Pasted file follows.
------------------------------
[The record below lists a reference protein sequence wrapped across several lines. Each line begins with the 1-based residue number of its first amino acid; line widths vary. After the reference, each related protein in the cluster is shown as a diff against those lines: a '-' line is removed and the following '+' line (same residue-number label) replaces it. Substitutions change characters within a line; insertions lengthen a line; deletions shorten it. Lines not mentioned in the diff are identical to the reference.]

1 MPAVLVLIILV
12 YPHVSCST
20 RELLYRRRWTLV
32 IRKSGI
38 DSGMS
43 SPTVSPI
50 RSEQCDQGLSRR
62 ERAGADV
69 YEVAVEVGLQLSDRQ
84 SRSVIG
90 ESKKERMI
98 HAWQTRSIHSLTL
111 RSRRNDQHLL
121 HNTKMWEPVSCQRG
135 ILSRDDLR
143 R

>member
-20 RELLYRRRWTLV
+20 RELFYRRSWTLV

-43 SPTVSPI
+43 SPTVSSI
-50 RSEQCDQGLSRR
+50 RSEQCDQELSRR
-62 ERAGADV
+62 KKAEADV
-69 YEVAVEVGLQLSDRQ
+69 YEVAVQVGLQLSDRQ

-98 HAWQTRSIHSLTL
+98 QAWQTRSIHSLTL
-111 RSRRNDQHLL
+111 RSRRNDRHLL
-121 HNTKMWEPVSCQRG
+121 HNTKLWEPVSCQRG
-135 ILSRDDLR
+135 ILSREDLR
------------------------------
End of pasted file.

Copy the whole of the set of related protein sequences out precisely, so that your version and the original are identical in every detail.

[The record below lists a reference protein sequence wrapped across several lines. Each line begins with the 1-based residue number of its first amino acid; line widths vary. After the reference, each related protein in the cluster is shown as a diff against those lines: a '-' line is removed and the following '+' line (same residue-number label) replaces it. Substitutions change characters within a line; insertions lengthen a line; deletions shorten it. Lines not mentioned in the diff are identical to the reference.]

1 MPAVLVLIILV
12 YPHVSCST
20 RELLYRRRWTLV
32 IRKSGI
38 DSGMS
43 SPTVSPI
50 RSEQCDQGLSRR
62 ERAGADV
69 YEVAVEVGLQLSDRQ
84 SRSVIG
90 ESKKERMI
98 HAWQTRSIHSLTL
111 RSRRNDQHLL
121 HNTKMWEPVSCQRG
135 ILSRDDLR
143 R

>member
-20 RELLYRRRWTLV
+20 RELFYRRSWTLV

-43 SPTVSPI
+43 SPTVSSI
-50 RSEQCDQGLSRR
+50 RSEQCDQELSRR
-62 ERAGADV
+62 KKAEADV
-69 YEVAVEVGLQLSDRQ
+69 YEVAVQVGLQLSDRQ

-98 HAWQTRSIHSLTL
+98 QAWQTRSIHSLTL
-111 RSRRNDQHLL
+111 RSRRNDRHLL
-121 HNTKMWEPVSCQRG
+121 HNTKLWEPVSCQRG
-135 ILSRDDLR
+135 ILSREDLR